Aetra general manager Agit Pratomo said the company was focused on allocating more money to expand its pipe network and build new pumps to increase water pressure this year.

“We understand that many of our customers have complained about our supply so we are allocating
Rp 300 billion to build 232 kilometers of pipes and two pressure pumps,” he said.

He said his company usually only spent an average of about Rp 120 billion per year on infrastructure

“We hope that private companies will become more aware of the need to use tap water in accordance with the 2007 bylaw,” he added, refering to a bylaw that stipulates that commercial and industrial buildings that tap into the ground water must pay taxes that are more costly than paying for tap water.

The companies do not produce enough tap water to meet demand. They are running at an estimated combined defecit of 4,000 liters of water per second this year, based on the assumption that the population of the city is growing at a rate of up to 0.3 percent per year.

In fact, the Jakarta Statistics Agency (BPS) recently announced that the population growth had reached 1.3 percent per year.

Earlier, experts said that almost all commercial buildings in the city used groundwater because of the lack in supply and coverage of tap water in the city. (rch)

Sunday, October 3, 2010

Three reservoirs to anticipate water crisis

Antara News, Sunday, October 3, 2010 18:43 WIB

Bekasi, West Java (ANTARA News) - The Bekasi Tirta Bhagasasi Tap Water Company (PDAM) had built three water reservoirs to anticipate water supply crisis in the region.

"We have constructed three new reservoirs one of which in Pondok Ungu to maximize clean water distribution in the northern region," a public relations staff of the Bekasi PDAM Wawan said here Sunday.

The other two reservoirs had been built in South Cikarang and North Cikarang sub-districts, he said.

The reservoirs having capacity of 2,000 cubic meters and equipped with clean water distribution pipelines and pumps, are to supply clean water to residents in the northern region, he said.

The water reservoir in North Cikarang, however, had a 500 cubic meters capacity to supply clean water to North Cikarang and West Cikarang Sub-districts, he said, adding that the reservoir served the Sukatani Office where water was often polluted.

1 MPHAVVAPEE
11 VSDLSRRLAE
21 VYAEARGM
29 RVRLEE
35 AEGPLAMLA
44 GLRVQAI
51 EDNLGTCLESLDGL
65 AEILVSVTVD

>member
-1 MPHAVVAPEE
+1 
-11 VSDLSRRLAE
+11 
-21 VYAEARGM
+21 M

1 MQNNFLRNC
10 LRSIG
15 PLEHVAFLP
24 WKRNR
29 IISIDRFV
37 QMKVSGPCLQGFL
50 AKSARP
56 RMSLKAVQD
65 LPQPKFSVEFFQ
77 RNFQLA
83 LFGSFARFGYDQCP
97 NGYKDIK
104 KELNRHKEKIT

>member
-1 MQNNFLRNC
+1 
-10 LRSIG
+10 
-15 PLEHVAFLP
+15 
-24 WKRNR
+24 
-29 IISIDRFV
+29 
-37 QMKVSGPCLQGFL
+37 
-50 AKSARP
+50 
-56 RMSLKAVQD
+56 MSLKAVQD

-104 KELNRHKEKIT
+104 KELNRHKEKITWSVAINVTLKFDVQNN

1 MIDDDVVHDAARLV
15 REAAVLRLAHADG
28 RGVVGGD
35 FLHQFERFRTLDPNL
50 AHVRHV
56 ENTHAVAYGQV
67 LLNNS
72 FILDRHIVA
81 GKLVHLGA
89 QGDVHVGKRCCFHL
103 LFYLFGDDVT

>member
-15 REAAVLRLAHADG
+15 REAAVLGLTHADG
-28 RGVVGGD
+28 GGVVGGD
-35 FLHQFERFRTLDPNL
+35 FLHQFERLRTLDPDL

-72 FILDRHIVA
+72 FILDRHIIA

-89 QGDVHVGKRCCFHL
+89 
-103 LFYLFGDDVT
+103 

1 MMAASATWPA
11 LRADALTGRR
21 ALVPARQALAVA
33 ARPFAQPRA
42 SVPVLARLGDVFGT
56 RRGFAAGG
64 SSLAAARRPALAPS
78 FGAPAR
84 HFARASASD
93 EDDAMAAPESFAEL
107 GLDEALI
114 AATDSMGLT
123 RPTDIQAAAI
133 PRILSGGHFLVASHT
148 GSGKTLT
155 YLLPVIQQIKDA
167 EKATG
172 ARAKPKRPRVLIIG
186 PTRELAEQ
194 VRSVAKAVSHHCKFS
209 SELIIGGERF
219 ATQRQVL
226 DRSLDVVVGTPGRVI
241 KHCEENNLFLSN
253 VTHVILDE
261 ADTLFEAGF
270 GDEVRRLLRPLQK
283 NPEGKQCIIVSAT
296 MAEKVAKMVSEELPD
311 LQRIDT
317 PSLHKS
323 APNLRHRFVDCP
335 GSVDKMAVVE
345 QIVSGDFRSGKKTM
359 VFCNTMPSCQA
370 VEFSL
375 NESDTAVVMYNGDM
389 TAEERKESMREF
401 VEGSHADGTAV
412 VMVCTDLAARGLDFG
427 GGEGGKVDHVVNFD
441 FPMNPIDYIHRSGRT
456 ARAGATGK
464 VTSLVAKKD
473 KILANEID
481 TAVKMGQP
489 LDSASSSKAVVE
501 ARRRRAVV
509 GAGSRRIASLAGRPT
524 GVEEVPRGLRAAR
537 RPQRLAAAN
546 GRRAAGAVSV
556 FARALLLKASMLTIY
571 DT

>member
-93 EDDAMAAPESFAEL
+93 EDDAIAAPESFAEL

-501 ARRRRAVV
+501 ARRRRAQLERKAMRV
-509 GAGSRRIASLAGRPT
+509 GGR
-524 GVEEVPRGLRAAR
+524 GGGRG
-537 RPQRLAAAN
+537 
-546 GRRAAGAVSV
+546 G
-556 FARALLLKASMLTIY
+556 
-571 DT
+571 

The water distribution pipelines in North Cikarang had a total length of 3 kilometers and a diameter of 600 millimeters, he said.

The Tap Water Company was also building a reservoir in Tegal Gede village, South Cikarang, he said, adding that will be able to hold 100 cubic meters of water, and fund for building it had been allocated from the Regional Budget.

Public relations chief of Tap Water Company Endang said the company had around 2,000 cubic meters of clean water of reservoirs to supply 147,000 customers in Bekasi.

"We could only supply 30 percent of the need of Bekasi Municipal residents and 20 percent of the needs of Bekasi District residents, he said, adding that Tirta Bhagasasi Tap Water Company was the second best of its kind in West Java after Bandung," he said.

Saturday, October 2, 2010

Leaking Pipeline Forces Oil Shutdown

Jakarta Globe, Ririn Radiawati Kusuma | October 01, 2010

A gas pipeline sprung a leak at Chevron Pacific Indonesia’s Duri field in Sumatra, upstream oil and gas authority BPMigas said on Friday, resulting in a drop in production of 200,000 barrels per day. Darwin Zahedy Saleh, left in this file photo, the minister of energy and mineral resources said he was confident that an increase in production could compensate for the losses. (Antara Photo/Widodo S. Jusuf)   
Up to 20 percent of the nation’s oil production capacity is offline after a gas pipeline sprung a leak at Chevron Pacific Indonesia’s Duri field in Sumatra, upstream oil and gas authority BPMigas said on Friday.

The regulator said 200,000 barrels per day of production capacity had been shut down due to a leak in a pipeline that supplied natural gas used to power oil-field operations. It said the pipeline should be repaired by Monday, with full production resuming two days later.

“The wells’ recovery will be slow. They have to shut the wells down and reactivate them carefully,” he said.

Darwin Zahedy Saleh, the minister of energy and mineral resources, on Friday said he was confident that an increase in production — once it was resumed — could compensate for the losses and that the government would still meet its 2010 production target.

However, Rudi Rubiandini, an energy analyst and drilling expert from the Bandung Institute of Technology (ITB), said that the lost production was likely to greatly exceed the government’s forecasts.

He estimated that fixing the underground pipe and returning oil production to normal would likely take more than two weeks, possibly even up to two months, depending on the extent of the damage.